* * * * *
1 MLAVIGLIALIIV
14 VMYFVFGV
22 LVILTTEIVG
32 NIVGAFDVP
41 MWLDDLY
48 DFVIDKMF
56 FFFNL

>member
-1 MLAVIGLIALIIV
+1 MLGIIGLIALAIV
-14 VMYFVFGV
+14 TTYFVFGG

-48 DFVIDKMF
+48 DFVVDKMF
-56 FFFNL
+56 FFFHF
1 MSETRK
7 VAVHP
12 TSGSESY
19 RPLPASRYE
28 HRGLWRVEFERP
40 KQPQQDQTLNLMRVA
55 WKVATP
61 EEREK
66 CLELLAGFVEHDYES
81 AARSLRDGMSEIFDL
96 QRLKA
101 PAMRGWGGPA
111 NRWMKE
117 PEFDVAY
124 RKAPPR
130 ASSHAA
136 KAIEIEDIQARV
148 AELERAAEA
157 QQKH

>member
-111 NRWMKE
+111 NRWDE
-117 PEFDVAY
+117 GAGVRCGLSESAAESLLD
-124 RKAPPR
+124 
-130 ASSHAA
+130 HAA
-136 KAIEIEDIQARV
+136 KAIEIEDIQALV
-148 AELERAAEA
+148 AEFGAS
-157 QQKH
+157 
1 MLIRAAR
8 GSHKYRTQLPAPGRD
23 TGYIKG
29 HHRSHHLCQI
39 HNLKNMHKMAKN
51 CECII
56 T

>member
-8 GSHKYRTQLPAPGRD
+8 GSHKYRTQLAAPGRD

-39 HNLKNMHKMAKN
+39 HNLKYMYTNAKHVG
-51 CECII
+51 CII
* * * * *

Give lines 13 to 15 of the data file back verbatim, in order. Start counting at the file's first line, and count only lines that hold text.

-48 DFVIDKMF
+48 DFVVDKMF
-56 FFFNL